My own presentation involved what is seemingly a somewhat esoteric topic–Article XI of the Treaty of Tripoli–which begins with the statement that “[T]he government of the United States of America is not, in any sense, founded on the Christian Religion.” Part of my talk involved the history of Article XI (which is fascinating) but part suggested that the fight over American identity that the phrase (and many phrases like it) has come to represent–and the symbolic and expressive force of the law–is both a substantial impediment to anti-perfectionist liberal democratic governance and an inevitable and important feature of any government worth the name. More on this soon, I hope.

How the US Hurt Mideast Christians

This month, I’m guest blogging at the Library of Law and Liberty. I’ve begun with a series of posts on the persecution of Christians in the Mideast. This persecution has many causes, including social attitudes formed by centuries of existence as dhimmis. In today’s post, though, I argue that the West bears some responsibility as well, including the US. Here’s a sample:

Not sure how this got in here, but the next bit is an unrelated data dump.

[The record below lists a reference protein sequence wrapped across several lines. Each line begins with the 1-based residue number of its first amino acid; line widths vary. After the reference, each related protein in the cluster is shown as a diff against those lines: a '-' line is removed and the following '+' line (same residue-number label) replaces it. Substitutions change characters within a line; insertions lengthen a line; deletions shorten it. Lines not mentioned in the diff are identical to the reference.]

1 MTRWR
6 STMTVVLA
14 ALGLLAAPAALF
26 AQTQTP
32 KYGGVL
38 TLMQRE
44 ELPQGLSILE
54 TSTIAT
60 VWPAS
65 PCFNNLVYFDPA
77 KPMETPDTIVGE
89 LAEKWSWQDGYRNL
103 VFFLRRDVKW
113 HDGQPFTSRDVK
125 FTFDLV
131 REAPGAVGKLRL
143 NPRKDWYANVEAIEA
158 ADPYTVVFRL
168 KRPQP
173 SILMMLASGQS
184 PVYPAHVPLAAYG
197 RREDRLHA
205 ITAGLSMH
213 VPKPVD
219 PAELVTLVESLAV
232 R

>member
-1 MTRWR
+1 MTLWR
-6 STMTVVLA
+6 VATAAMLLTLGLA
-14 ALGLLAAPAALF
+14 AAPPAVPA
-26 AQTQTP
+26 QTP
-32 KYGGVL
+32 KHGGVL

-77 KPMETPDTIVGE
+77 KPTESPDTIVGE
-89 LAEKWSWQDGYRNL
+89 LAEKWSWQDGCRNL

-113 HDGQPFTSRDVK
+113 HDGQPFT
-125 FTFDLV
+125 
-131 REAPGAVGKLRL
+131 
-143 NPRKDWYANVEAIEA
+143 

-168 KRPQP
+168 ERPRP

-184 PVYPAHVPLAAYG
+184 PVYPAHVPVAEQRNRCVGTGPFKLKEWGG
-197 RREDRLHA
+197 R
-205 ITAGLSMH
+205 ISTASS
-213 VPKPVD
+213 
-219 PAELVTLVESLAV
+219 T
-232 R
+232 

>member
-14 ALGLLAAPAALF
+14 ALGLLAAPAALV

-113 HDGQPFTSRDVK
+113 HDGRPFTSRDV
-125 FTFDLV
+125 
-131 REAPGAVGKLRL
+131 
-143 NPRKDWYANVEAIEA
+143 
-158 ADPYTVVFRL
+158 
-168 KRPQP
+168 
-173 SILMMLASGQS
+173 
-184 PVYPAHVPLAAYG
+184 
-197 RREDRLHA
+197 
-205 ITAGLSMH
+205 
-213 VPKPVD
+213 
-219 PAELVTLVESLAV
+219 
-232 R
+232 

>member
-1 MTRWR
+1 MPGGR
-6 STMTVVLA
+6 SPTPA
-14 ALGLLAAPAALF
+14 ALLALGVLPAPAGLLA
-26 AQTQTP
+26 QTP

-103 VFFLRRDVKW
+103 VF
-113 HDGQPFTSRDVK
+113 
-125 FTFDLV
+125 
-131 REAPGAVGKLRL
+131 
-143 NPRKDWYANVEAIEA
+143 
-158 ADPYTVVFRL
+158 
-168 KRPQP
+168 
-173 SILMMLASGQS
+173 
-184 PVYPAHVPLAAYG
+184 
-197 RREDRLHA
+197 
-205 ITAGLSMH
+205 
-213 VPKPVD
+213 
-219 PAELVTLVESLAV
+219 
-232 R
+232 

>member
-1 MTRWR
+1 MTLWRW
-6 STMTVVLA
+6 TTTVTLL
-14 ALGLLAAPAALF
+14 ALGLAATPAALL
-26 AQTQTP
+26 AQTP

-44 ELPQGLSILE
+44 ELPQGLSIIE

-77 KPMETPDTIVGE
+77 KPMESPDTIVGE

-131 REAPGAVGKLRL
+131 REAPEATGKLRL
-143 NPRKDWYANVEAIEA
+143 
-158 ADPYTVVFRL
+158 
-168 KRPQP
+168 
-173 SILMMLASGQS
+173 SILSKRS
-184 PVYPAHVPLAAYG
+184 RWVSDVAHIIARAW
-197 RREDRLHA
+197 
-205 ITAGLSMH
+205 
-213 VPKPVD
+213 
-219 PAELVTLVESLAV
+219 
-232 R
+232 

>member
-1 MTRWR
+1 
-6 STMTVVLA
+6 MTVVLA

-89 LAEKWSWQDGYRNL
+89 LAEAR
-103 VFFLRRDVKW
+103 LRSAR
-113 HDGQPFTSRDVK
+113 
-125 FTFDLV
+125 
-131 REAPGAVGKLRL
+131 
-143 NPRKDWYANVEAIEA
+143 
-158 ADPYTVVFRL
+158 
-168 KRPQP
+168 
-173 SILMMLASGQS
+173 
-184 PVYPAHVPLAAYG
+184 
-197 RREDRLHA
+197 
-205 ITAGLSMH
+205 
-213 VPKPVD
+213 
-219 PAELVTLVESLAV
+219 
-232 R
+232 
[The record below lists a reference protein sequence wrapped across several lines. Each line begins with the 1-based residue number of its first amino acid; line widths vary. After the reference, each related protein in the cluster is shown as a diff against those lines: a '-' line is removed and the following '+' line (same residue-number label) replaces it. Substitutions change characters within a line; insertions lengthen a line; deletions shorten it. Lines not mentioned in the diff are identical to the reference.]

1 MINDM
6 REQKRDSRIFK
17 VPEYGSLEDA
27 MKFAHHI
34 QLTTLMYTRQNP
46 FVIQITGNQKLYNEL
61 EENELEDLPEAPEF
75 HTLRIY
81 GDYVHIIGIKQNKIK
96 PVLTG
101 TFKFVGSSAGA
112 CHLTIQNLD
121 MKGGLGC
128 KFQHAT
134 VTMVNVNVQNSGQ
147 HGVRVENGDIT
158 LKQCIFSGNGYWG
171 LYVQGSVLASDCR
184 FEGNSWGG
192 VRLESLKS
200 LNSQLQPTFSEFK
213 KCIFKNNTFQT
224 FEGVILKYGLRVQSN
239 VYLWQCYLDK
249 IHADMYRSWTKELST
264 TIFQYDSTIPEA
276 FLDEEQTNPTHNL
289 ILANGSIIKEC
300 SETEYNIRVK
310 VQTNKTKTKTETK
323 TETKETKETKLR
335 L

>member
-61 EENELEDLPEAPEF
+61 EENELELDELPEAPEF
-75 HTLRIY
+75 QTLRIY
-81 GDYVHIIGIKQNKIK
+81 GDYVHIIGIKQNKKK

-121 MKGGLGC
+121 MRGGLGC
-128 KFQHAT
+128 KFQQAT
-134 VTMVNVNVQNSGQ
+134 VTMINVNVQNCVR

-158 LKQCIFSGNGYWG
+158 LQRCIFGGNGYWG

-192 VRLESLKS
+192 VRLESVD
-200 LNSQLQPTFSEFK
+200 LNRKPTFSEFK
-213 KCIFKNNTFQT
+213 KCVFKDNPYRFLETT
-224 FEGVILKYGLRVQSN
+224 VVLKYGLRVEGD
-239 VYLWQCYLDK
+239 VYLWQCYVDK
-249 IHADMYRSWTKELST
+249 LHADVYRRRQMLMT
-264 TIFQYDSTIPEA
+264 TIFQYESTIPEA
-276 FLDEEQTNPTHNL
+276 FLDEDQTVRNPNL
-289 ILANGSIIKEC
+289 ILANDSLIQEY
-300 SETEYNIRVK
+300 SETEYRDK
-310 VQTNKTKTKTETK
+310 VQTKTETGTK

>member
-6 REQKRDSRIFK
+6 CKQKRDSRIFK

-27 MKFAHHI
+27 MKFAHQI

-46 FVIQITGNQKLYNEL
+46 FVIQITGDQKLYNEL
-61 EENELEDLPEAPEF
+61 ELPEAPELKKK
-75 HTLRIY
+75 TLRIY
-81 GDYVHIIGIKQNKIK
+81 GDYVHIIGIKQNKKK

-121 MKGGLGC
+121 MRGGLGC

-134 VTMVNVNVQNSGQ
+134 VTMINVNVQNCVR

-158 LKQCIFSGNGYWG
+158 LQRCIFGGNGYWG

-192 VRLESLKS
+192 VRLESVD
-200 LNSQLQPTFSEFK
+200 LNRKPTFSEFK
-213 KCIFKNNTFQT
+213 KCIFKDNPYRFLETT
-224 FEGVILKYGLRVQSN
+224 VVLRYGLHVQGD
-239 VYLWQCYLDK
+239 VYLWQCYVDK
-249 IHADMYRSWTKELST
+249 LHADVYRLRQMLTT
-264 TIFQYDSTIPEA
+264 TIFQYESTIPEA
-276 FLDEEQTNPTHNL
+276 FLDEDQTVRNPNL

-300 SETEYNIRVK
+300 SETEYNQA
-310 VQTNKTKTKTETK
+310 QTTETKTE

Finally, there are the recent actions of the United States. The Bush Administration’s invasion of Iraq in 2003, coupled with the precipitous withdrawal of American troops under the Obama Administration, has been a disaster for local Christians. The invasion exposed Christians to reprisals from Islamists; the withdrawal of troops allowed the reprisals to take place on a wide scale. In Syria, the Obama Administration’s signal that it would support the overthrow of Assad—recall the red line in the summer of 2013—encouraged a rebellion; its failure to back up its words with action has led to slaughter. This is not to say the US should have intervened militarily in Syria. But it shouldn’t have encouraged a rebellion it was not prepared to back, either.

You can read the whole post here.

Four Pieces on Culture Warring–Inevitable, Interminable, Permanent